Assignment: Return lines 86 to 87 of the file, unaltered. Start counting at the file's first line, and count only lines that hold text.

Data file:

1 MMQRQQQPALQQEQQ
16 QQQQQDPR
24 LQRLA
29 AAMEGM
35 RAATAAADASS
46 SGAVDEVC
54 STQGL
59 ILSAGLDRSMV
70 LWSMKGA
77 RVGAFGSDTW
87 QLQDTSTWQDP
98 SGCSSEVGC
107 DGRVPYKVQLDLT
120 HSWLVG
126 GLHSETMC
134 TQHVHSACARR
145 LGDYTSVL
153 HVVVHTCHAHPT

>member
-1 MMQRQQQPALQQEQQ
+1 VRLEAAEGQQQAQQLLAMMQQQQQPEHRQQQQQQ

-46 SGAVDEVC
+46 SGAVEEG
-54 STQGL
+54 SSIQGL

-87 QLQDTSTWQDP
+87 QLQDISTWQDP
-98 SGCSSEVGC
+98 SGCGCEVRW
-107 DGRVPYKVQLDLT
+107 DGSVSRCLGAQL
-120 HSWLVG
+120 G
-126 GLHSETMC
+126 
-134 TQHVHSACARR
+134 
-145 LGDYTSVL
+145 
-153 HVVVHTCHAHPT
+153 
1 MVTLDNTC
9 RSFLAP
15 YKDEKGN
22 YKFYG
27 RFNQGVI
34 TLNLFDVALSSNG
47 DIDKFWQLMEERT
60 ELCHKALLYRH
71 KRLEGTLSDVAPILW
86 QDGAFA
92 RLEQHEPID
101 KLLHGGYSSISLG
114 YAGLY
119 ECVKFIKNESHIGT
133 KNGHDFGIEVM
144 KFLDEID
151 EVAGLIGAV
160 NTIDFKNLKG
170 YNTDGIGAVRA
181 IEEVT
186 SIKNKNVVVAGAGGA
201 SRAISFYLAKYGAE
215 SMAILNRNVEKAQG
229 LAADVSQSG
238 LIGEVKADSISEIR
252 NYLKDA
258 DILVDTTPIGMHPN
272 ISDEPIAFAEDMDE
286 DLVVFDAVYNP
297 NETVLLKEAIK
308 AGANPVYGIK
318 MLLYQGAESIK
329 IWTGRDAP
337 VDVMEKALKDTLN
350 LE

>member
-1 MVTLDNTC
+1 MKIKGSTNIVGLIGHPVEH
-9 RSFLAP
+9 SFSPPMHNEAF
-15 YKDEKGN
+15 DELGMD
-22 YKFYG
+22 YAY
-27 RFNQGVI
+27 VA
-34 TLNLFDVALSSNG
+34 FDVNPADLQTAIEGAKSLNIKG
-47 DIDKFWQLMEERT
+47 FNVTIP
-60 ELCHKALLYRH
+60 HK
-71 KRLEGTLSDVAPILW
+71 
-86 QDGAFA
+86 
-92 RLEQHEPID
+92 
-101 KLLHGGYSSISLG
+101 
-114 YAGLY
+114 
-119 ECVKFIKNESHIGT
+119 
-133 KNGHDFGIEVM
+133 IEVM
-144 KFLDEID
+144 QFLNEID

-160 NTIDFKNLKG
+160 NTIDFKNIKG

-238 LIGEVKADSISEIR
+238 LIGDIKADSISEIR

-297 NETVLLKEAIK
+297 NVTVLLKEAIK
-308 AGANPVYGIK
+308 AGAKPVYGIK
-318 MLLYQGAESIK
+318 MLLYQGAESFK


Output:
-27 RFNQGVI
+27 VA